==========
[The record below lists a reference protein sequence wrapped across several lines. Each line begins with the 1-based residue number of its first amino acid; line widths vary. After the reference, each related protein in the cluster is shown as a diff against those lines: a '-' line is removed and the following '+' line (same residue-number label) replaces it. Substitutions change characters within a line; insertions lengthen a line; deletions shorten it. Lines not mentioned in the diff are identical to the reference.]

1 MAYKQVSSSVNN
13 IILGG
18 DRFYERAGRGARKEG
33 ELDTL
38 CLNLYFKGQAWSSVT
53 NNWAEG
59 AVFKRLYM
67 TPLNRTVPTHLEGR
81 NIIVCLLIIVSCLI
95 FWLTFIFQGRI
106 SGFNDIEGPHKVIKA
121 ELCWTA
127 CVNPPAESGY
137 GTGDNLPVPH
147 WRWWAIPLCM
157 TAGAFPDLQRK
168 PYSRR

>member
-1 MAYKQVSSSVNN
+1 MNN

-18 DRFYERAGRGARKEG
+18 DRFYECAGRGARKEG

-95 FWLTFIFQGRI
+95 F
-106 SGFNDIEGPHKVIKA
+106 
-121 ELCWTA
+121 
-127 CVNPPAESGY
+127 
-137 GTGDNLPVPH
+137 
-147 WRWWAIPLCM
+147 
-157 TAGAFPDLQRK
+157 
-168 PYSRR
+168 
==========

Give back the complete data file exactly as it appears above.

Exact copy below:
[The record below lists a reference protein sequence wrapped across several lines. Each line begins with the 1-based residue number of its first amino acid; line widths vary. After the reference, each related protein in the cluster is shown as a diff against those lines: a '-' line is removed and the following '+' line (same residue-number label) replaces it. Substitutions change characters within a line; insertions lengthen a line; deletions shorten it. Lines not mentioned in the diff are identical to the reference.]

1 MAYKQVSSSVNN
13 IILGG
18 DRFYERAGRGARKEG
33 ELDTL
38 CLNLYFKGQAWSSVT
53 NNWAEG
59 AVFKRLYM
67 TPLNRTVPTHLEGR
81 NIIVCLLIIVSCLI
95 FWLTFIFQGRI
106 SGFNDIEGPHKVIKA
121 ELCWTA
127 CVNPPAESGY
137 GTGDNLPVPH
147 WRWWAIPLCM
157 TAGAFPDLQRK
168 PYSRR

>member
-1 MAYKQVSSSVNN
+1 MNN

-18 DRFYERAGRGARKEG
+18 DRFYECAGRGARKEG

-95 FWLTFIFQGRI
+95 F
-106 SGFNDIEGPHKVIKA
+106 
-121 ELCWTA
+121 
-127 CVNPPAESGY
+127 
-137 GTGDNLPVPH
+137 
-147 WRWWAIPLCM
+147 
-157 TAGAFPDLQRK
+157 
-168 PYSRR
+168 